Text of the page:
Volume 18 • Issue 01 • 2019 • Special Issue: User Experience of Digital Technologies in Citizen Science, 2019

Jan 17, 2019 Article
A sociotechnical system approach to virtual citizen science: an application of BS ISO 27500:2016

by Robert Houghton, James Sprinks, Jessica Wardlaw, Steven Bamford and Stuart Marsh

We discuss the potential application to virtual citizen science of a recent standard (BS ISO 27500:2016 “The human-centred organisation”) which encourages the adoption of a sociotechnical systems perspective across a wide range of businesses, organizations and ventures. Key tenets of the standard concern taking a total systems approach, capitalizing on individual differences as a strength, making usability and accessibility strategic objectives, valuing personnel and paying attention to ethical and values-led elements of the project in terms of being open and trustworthy, social responsibility and health and wellbeing. Drawing upon our experience of projects in our laboratory and the wider literature, we outline the principles identified in the standard and offer citizen science themed interpretations and examples of possible responses.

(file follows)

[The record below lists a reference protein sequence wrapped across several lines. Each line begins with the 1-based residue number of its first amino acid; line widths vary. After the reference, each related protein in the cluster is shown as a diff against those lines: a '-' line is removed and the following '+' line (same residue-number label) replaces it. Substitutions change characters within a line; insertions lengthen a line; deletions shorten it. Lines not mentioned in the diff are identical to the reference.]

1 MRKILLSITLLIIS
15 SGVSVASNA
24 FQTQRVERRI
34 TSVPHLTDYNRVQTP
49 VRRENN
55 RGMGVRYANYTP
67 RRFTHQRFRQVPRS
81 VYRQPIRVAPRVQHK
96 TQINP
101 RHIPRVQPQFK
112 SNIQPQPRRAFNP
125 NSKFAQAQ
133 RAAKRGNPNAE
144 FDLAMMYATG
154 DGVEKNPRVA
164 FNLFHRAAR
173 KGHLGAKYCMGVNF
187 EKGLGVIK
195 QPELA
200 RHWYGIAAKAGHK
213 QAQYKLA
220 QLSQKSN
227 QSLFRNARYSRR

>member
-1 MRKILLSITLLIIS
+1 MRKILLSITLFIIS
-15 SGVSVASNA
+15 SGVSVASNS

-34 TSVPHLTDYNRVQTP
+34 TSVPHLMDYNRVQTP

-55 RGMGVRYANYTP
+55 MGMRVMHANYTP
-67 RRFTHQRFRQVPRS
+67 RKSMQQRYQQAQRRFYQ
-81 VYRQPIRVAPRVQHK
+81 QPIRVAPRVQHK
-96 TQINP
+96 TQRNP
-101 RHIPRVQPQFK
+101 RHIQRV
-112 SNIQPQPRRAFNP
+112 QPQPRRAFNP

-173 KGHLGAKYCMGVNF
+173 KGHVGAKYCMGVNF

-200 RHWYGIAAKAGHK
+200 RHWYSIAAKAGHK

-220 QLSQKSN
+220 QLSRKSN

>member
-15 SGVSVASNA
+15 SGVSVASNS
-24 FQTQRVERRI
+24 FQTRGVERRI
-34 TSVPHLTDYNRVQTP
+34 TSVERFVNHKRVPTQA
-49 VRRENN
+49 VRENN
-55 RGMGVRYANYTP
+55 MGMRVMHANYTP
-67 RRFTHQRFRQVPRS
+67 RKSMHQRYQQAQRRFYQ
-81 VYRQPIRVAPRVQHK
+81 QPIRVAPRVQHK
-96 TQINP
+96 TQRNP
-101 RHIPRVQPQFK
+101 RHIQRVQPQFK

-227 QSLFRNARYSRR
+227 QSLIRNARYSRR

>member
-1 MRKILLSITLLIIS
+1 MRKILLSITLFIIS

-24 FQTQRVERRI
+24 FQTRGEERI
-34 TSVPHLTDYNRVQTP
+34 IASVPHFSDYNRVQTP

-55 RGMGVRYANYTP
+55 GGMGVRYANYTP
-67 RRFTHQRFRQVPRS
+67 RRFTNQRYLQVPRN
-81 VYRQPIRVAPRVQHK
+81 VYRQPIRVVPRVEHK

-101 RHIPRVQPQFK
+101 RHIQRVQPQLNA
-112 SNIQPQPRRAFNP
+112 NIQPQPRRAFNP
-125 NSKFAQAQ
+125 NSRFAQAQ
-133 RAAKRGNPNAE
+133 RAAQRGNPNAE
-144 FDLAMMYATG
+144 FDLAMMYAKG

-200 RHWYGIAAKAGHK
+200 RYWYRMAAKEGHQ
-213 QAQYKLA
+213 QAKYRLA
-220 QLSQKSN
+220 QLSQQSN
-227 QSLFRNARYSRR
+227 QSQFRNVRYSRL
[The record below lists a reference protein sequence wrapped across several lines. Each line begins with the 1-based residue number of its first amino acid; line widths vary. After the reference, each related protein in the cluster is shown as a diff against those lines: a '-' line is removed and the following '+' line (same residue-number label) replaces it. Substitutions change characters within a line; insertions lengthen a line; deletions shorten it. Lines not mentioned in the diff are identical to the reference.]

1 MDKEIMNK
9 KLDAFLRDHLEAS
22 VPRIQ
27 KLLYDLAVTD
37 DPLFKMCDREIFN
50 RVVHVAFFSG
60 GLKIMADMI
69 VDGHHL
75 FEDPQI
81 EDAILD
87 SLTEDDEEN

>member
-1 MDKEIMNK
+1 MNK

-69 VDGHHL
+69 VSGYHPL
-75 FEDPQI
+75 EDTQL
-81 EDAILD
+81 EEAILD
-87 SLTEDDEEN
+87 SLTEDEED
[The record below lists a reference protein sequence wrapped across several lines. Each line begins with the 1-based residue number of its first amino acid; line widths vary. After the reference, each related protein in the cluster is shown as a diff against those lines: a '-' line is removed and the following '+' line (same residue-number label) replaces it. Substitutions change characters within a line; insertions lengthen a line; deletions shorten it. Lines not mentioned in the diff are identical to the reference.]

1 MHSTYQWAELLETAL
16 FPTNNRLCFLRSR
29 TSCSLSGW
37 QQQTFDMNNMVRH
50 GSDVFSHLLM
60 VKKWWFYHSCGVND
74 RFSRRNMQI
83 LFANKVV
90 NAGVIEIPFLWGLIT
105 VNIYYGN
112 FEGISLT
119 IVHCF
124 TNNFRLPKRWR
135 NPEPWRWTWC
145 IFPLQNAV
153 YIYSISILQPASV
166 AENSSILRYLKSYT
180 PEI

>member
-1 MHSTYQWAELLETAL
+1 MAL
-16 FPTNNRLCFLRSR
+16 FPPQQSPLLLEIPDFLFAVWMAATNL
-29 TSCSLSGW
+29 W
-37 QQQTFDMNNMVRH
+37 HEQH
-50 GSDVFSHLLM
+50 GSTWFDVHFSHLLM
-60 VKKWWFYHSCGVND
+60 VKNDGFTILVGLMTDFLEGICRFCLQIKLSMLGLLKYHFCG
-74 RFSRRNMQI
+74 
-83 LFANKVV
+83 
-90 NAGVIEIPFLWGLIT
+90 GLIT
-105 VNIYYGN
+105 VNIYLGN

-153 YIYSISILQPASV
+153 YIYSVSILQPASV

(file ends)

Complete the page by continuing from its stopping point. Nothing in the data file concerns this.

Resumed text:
Volume 18 • Issue 01 • 2019 • Special Issue: User Experience of Digital Technologies in Citizen Science, 2019

Jan 17, 2019 Article
From citizen science to citizen action: analysing the potential for a digital platform to cultivate attachments to nature

by Nirwan Sharma, Sam Greaves, Advaith Siddharthan, Helen Anderson, Annie Robinson, Laura Colucci-Gray, Agung T. Wibowo, Helen Bostock, Andrew Salisbury, Stuart Roberts, David Slawson and Rene van der Wal